USA Motorcycle Mirror Laws
Motorcycle riding is a great pastime, and it’s also an awesome way to get around cost effectively. Countless riders also enjoy being able to express themselves by modifying, upgrading and tuning their bikes.
While you have ample freedom to make changes, there are numerous state laws governing sport and cruiser motorcycle mirrors. Fortunately, this guide breaks it all down.
Making Sense of the Law
Most states don’t have separate mirror laws for motorcycle riders. Instead, they typically group motorcycles in with other forms of road transit and cover them with special sub clauses or paragraphs in their general vehicle codes.
In a few states, like Nebraska, you may lawfully operate a motorcycle without any mirrors at all.  Of course, the fact that you can do so legally doesn’t mean that it’s a good idea.
So how do you ensure that you’re on the right side of the law? Although the federal government leaves things up to the states, following the recommendations set by the U.S. National Highway Traffic Safety Administration, or NHTSA, is usually a smart starting point. If your bike meets NHTSA crash avoidance recommendations, it’s a good bet that you’re riding safely and in line with most laws. 
Your modifications or repairs to your bike might make it noncompliant with federal guidelines. Before purchasing or customizing a flashy new ride, it’s wisest to consult with your state’s DMV for specific details.
For instance, a number of states, like California, Colorado, Illinois, Hawaii, Georgia, Florida, Maryland and Washington, mandate that all road-legal vehicles including motorcycles have to be equipped with at least one mirror that gives the driver no less than 200 feet of rear-facing visibility. Other states, like Delaware, Kentucky, Tennessee and Kansas, just require rear-facing mirrors that are properly sized or positioned to give the driver a view of the road behind them. These differences matter in terms of your bike’s legality, so it’s important to know what’s correct for you.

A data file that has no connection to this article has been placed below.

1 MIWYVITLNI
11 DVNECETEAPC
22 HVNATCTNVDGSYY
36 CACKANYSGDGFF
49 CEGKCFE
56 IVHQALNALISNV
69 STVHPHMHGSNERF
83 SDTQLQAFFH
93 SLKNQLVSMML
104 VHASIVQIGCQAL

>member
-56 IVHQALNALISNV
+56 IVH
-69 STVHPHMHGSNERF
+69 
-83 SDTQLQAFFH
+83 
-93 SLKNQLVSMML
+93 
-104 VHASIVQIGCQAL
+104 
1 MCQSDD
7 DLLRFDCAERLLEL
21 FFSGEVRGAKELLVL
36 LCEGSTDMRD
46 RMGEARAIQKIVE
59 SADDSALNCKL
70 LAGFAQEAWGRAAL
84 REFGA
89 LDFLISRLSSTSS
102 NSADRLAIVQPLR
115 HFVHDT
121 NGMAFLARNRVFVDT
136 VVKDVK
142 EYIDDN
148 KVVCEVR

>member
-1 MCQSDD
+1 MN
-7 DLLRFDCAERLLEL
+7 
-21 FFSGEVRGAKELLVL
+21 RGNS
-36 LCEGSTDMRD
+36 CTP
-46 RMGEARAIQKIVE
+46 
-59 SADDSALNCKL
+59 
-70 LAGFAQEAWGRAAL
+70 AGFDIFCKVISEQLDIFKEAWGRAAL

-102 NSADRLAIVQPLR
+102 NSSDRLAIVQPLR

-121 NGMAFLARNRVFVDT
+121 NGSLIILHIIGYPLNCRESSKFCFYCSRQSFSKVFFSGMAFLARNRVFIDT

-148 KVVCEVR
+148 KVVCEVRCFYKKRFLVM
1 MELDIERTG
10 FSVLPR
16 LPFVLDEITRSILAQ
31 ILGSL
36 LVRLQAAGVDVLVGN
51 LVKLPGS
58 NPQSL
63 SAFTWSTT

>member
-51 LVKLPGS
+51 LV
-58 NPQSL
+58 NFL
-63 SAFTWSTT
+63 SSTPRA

How Many Mirrors Do I Need?
One other common variation in how the laws work from state to state is that different jurisdictions often require different numbers of mirrors or mirror layouts. For instance, some statutes specify that at least one mirror has to be mounted on the left side of the vehicle. Others leave the particulars up in the air.
States like Arizona, Nevada and California demand that riders only operate vehicles that have mirrors on both sides. Once again, the devil’s in the details, so take the time to read up on your requirements.
Do I Need to Upgrade My Vintage Bike?
Nobody likes the prospect of changing a classic motorcycle that they’ve spent blood, sweat and tears maintaining or restoring. Fortunately, you may be able to get away with leaving your throwback model as-is.
The secret to this trick lies in carefully scanning your state’s legal code to identify the specific date ranges that each law applies to. If your vintage ride was manufactured before the mirror regulation went into effect, you might be grandfathered in.
The best way to find out for sure is to reach out to someone at the DMV for help with your situation. Asking about the rules when you register your vehicle can really clear up any confusion. Sending an email for written clarification may provide you with the evidence that you need to get out of a ticket if you’re flagged down by an overzealous officer who might not know the law.
Penalties & Consequences
Finally, bear in mind that your state is likely to be unique in how it treats rule breakers. You may be charged with a misdemeanor or worse for a seemingly small violation. Depending on where you live, this could mean jail time or hefty fines.
So should you install a new doubletake dual sport mirror or other upgrades? It all depends on where you register and ride your bike, and educating yourself is always the first step. Learn your local laws, and check out our other articles for more insights.[table id=75 /]
Sources: http://www.safenebraska.org/files/7313/9206/9465/Motorcycle_Laws_and_Legal_Requirements.pdf  https://www.law.cornell.edu/cfr/text/49/571.111